Topic: Socio-cultural premises enabling social acceptance of a bioeconomic transition. Norway as case
Keywords: bioeconomy; social acceptance; socio-cultural premises
Complex challenges such as climate change, environmental problems and resource scarcity call for a new approach to reduce fossil fuels and move to the use of more sustainable, biological and renewable resources for future consumption. The bioeconomy presents one vision to overcome these important challenges, and Norway aspires to be a pioneer in the bioeconomic turn, reflected in its national strategy for the bioeconomy.
However, there is no baselined understanding of the bioeconomy, which makes it a very difficult concept to relate to for the general public. In addition, previous research has mainly focused on the technological capabilities for realizing the shift to the bioeconomy, hereby more or less neglecting the social-cultural context. The transition to the bioeconomy is expected to have considerable consequences for society – and for rural areas in particular, given the natural location of most bioresources – addressing risk aspects, utility assessments and ethical considerations. Thus, public perceptions will play a crucial role since bioeconomic development ultimately depend on consumers and citizens’ interests and acceptance. This paper contributes to this research gap by assessing socio-cultural premises enabling social acceptance of a transition to the bioeconomy.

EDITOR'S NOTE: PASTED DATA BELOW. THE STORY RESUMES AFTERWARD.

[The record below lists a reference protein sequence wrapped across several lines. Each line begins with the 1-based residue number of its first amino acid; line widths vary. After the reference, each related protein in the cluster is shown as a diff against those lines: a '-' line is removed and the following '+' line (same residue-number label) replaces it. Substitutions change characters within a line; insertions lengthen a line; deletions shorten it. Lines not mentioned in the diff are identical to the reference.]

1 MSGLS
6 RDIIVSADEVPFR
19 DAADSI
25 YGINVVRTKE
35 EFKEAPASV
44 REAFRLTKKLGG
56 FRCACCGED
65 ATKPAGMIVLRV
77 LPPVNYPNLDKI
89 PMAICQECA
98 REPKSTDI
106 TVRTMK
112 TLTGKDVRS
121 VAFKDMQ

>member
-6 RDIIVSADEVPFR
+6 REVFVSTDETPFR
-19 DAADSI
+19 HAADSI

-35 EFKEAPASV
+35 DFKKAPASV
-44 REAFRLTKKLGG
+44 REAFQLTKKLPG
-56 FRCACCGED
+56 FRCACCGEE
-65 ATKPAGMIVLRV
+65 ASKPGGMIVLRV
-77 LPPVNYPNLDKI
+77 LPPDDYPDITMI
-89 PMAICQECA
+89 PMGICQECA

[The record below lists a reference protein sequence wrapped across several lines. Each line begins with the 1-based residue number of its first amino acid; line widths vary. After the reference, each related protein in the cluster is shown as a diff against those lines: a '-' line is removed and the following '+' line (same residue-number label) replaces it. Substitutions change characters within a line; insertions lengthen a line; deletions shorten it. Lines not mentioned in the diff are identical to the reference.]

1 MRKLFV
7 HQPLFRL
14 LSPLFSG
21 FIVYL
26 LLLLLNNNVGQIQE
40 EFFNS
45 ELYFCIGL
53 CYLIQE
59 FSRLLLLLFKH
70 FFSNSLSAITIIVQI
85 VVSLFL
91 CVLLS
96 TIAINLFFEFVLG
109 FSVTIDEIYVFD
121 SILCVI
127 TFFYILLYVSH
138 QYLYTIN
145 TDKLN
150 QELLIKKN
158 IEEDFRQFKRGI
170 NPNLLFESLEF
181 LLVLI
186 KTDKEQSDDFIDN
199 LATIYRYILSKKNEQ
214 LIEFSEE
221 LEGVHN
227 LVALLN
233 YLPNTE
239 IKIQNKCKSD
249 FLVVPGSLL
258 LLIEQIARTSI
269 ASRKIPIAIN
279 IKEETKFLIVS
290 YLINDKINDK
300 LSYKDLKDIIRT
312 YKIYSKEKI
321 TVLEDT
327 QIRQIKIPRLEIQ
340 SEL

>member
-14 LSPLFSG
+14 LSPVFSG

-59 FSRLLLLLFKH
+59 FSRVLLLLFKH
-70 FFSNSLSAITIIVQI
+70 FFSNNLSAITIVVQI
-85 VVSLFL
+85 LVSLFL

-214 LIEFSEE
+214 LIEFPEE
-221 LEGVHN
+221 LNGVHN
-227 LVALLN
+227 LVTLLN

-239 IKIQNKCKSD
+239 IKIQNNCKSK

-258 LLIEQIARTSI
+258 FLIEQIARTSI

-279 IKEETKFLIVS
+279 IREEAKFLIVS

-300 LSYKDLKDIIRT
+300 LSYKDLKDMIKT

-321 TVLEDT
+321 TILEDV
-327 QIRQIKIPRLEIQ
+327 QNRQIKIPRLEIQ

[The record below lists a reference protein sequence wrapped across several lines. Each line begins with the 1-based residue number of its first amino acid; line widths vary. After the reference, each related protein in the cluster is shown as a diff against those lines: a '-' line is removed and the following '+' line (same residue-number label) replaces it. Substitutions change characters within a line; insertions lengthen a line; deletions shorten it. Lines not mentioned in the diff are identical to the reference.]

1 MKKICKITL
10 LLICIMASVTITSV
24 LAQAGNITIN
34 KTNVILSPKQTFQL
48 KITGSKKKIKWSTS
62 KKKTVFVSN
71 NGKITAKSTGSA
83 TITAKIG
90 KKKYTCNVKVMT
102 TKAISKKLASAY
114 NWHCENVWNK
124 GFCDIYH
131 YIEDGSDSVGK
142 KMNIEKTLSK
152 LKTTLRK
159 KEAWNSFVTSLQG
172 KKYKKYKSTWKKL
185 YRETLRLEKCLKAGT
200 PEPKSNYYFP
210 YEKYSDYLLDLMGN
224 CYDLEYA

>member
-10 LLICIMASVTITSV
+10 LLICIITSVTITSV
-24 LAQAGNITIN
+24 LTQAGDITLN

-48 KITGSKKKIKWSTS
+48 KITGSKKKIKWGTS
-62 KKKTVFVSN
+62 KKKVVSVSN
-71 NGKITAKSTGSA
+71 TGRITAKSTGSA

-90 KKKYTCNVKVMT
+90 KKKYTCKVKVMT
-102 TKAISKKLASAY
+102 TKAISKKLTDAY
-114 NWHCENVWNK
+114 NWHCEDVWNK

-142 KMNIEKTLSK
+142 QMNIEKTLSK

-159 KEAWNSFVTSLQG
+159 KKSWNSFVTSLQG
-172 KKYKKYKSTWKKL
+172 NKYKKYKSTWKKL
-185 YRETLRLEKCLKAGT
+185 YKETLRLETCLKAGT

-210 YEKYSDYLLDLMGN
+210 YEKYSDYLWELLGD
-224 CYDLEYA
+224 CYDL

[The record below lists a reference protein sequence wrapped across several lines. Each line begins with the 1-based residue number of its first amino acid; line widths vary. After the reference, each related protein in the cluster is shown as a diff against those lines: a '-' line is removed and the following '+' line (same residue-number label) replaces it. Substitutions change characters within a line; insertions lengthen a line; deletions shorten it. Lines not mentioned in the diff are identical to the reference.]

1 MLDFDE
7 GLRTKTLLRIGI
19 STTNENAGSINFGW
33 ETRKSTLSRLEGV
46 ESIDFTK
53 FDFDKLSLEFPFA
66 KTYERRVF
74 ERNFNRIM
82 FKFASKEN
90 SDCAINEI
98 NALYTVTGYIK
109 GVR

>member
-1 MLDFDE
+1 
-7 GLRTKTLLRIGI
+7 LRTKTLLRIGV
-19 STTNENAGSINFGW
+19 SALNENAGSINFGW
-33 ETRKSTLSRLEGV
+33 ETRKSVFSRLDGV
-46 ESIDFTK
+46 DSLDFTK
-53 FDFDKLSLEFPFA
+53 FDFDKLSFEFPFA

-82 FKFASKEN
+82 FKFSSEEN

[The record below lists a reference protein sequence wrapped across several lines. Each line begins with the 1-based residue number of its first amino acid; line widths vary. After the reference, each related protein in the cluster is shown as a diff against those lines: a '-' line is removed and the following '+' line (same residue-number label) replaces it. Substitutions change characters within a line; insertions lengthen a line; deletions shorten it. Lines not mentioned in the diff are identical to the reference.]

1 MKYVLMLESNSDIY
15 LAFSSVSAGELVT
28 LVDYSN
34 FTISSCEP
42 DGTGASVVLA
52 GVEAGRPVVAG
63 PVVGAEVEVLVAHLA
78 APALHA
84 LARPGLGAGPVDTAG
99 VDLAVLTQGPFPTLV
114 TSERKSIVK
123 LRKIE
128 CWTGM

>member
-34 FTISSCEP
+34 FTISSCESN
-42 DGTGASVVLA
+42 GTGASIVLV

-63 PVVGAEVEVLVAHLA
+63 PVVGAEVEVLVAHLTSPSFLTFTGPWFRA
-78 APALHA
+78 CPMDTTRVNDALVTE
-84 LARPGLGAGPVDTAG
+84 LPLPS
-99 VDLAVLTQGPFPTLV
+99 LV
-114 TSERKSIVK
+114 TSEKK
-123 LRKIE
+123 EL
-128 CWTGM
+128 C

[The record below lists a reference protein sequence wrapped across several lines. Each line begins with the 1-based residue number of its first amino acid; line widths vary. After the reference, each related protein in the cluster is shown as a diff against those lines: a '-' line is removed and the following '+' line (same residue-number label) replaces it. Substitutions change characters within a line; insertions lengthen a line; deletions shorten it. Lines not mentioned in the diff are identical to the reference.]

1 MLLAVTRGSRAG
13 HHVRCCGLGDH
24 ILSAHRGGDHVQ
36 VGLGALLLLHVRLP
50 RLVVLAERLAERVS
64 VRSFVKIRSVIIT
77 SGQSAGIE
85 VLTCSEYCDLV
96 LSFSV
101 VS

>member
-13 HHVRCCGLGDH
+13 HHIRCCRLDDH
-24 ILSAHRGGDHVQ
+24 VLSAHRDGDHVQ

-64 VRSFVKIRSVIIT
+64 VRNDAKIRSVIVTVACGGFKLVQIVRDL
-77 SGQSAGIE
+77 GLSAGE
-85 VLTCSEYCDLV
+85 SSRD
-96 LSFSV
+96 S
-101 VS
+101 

We apply a qualitative, explorative approach in order to capture people’s perceptions, understandings, preferences and concerns regarding the bioeconomic transition. The analysis is based on eight focus group interviews with a total of 53 participants representing members of the general Norwegian public.
Our findings indicate that generally high trust in public authorities and their assumed ability to ensure the safety and soberness of new products and processes is a central premise for bioeconomic acceptance in Norway. In addition, a sense of resignation from steadily uncontrollable external impact on one’s own body and environments, both at home and when abroad, appears to make people more intrepid in the meeting with various new developments. As these premises are fear-repressive, they also seem to allow for willingness for future cultural adaptation.